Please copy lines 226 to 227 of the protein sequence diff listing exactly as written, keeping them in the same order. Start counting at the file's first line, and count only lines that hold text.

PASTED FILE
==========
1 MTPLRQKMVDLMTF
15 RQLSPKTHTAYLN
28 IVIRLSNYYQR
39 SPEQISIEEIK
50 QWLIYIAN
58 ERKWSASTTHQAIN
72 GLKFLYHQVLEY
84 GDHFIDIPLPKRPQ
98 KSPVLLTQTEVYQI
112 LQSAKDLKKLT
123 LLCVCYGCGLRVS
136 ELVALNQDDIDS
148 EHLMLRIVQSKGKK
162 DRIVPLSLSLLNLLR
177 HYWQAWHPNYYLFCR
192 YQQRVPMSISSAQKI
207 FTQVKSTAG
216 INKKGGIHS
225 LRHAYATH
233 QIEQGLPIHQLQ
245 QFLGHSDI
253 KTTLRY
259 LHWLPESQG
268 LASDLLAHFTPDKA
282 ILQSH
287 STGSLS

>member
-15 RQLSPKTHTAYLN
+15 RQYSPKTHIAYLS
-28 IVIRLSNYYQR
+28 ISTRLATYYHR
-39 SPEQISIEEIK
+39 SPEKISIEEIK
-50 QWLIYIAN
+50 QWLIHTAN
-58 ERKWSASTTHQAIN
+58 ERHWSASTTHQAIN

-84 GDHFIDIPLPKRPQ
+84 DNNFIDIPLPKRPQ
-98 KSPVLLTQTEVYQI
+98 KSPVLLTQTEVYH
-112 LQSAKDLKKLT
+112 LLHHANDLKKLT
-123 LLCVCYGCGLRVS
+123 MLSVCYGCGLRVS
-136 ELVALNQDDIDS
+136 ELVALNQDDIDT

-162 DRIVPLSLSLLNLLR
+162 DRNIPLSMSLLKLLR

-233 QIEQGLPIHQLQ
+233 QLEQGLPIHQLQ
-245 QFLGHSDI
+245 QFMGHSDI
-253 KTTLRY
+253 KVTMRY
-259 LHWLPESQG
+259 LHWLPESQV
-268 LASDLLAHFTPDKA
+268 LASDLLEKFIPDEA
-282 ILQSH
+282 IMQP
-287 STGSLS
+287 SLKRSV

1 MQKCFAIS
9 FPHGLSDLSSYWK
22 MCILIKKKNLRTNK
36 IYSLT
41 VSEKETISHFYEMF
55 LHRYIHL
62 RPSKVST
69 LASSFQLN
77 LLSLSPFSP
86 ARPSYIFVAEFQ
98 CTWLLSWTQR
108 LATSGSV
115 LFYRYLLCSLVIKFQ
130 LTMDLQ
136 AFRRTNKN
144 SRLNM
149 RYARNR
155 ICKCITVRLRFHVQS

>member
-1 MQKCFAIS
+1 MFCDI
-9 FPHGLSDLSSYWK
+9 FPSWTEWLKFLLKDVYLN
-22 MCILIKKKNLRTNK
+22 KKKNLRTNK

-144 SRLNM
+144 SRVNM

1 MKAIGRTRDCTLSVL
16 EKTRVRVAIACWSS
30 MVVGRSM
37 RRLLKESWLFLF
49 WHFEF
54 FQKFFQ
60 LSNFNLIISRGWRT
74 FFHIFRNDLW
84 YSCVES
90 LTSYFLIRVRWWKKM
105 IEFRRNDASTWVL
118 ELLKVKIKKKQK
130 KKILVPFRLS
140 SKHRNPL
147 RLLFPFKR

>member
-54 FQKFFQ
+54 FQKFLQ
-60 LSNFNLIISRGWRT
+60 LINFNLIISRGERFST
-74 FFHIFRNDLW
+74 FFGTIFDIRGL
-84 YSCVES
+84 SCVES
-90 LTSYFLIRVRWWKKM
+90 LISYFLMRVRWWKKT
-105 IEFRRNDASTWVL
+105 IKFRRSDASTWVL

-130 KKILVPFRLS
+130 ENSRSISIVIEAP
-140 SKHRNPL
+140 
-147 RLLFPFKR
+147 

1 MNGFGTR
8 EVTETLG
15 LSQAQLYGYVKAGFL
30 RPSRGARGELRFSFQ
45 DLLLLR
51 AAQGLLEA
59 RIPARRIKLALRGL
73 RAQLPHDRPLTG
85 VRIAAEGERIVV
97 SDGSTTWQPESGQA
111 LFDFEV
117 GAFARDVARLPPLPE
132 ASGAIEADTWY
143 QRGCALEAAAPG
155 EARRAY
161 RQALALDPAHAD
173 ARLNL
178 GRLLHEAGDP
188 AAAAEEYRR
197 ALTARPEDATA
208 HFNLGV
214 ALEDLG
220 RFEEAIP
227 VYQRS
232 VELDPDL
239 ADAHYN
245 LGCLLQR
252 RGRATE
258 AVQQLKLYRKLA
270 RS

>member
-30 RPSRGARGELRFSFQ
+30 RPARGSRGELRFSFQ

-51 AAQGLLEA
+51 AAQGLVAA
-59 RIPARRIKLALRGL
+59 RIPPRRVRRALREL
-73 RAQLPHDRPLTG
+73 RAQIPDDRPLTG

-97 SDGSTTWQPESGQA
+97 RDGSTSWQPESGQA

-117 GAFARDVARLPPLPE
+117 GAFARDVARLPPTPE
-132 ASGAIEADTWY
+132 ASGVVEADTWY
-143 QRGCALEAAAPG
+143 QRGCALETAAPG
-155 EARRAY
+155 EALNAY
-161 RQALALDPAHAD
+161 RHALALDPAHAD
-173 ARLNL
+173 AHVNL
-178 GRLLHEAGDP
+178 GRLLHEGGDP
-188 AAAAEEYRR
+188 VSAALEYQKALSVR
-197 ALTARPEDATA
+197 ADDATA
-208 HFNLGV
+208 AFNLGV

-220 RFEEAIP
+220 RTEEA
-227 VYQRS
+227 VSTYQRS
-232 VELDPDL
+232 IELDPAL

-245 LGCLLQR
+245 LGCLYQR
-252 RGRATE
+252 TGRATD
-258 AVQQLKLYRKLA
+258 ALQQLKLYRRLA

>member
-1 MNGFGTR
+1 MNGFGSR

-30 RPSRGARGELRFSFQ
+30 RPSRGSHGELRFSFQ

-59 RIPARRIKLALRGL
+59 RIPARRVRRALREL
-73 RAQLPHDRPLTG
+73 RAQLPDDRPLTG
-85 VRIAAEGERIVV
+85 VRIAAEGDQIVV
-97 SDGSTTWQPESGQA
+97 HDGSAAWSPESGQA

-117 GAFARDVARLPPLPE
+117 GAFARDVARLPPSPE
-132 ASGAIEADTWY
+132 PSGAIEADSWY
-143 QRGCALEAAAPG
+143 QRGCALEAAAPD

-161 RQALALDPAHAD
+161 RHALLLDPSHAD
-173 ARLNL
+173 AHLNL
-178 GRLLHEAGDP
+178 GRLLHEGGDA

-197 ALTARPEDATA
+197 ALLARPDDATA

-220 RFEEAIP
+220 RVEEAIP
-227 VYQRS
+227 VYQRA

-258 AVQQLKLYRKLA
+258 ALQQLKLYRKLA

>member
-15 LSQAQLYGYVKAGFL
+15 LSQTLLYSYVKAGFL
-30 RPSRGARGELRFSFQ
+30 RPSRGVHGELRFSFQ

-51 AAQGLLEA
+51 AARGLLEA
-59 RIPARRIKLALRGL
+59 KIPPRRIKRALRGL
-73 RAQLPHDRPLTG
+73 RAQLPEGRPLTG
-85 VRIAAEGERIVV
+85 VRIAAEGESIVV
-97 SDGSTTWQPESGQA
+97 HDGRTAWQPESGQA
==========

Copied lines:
+220 RVEEAIP
-227 VYQRS